I meet a fine Lady, too late in my life Can play an ugly part To entice and excite my loins Dr. Beh is going away bbbb Ne'er to lie another day was just a bore and a whore music is healing nothing but a big fat snore purple adult spots dance across the ceiling The tip of my tounge is not sharp, But it is split into to two. Or is this world much too sublime? I am no longer in my prime, Just like a soda and lime I'm never going to take a leak again chocolate because my eye is gouged with a pen fanny pack wet drink fifty times longer than she was corduroy rumbledethumbs who in the world do you think?
I felt that Grendel was an overall interesting book and there was one thing that held onto me while reading the story. If Grendel did not have any humanistic traits or emotions, the story would have been bland and boring. I am glad you incorporated this aspect into the story because to be fair, the book would not have been a real book if Grendel did not have his own narration.
He either felt there was nothing in this world to follow or believe in, that he was the only one to exist, and sadly, he existed alone. One thing that I was not too excited about was the astrological signs, or zodiac signs.
I do not see the purpose of having them displayed in the novel other than that the chapters have a guide to follow. I just feel like they could have been themes rather than structural aspects to the story, like they were based off the astrological symbols and not the themes of like balance or water.
At one point in the novel, Mr. Gardner, you used the cancer sign for a chapter that mentioned a crab once. I think that some chapters incorporated the zodiac signs effectively and weaved it into the plot of the story, while others were just thrown in to complete the pattern of the structure of the story.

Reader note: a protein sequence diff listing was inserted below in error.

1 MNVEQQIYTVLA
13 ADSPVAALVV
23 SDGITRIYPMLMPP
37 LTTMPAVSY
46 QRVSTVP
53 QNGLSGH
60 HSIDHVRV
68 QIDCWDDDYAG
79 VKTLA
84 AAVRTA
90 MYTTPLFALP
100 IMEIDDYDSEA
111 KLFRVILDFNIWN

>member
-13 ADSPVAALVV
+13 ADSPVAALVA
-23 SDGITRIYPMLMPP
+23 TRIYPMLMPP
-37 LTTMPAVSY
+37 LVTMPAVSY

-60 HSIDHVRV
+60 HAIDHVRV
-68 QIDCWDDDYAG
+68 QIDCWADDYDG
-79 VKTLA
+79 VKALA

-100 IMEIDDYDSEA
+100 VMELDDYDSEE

It really adds emphasis to the saying of how there are two sides to every story.
While reading Grendel, readers like me are left with this decision of whether or not Grendel can be considered as our protagonists of the novel, or hero.
I believe he is not the hero but he does change our everyday perspective of where our heroes originate from. Heroes can be full of themselves and do things not to protect the people, but to make it look like they want to protect the people when in reality they want to kill the beast in order to be seen as some kind of savior and be treated respectfully for the rest of their days.
Like Beowulf and Unferth, honor and respect come first rather than truly saving the lives of the people. I feel like these ideas and traits originate from Grendel and are shown very clearly in the novel. Finally, there are plenty of questions I have pertaining to your novel.
Obviously, it is clear that it is Beowulf who slays Grendel when you read the original Beowulf poems. However, if one did not know about Grendel and wanted to hear his story first, how do you expect them to comprehend the name and origin of the hero."The state is an organization of violence, a monopoly in what it is pleased to call legitimate violence (Gardner, )." This excerpt from John Gardner's Grendel shows one of the many issues he deals with in his satire of man, and that is the issue of the use of violence in society.
Segedy references Gardner's non-fiction work On Moral Fiction and connects it well to his purpose in writing Grendel as a satire on existential literature. I enjoyed reading Segedy's essay and will use it in a piece I plan to write on Gardner.4/5(1).
Grendel Questions and Answers. Grendel, a novel by John Gardner, gives us the classic story of the epic poem Beowulf from the monster Grendel's perspective. In studying satire in John. Dear John Gardner, I am Ebyan Abshir and I have finished reading Grendel.I felt that Grendel was an overall interesting book and there was one thing that held onto me while reading the story.
If Grendel did not have any humanistic traits or emotions, the story would have been bland and boring. Satire in Grendel "The state is an organization of violence, a monopoly in what it is pleased to call legitimate violence (Gardner, )." This excerpt from John Gardner's Grendel shows one of the many issues he deals with in his satire of man, and that is the issue of the use of violence in society.
Using the suggestions and guidelines, create your own satire in words. Upload to yunusemremert.com before Thursday, Jan. 25 Book Project Proposal Upload to Turnitin Friday, 1/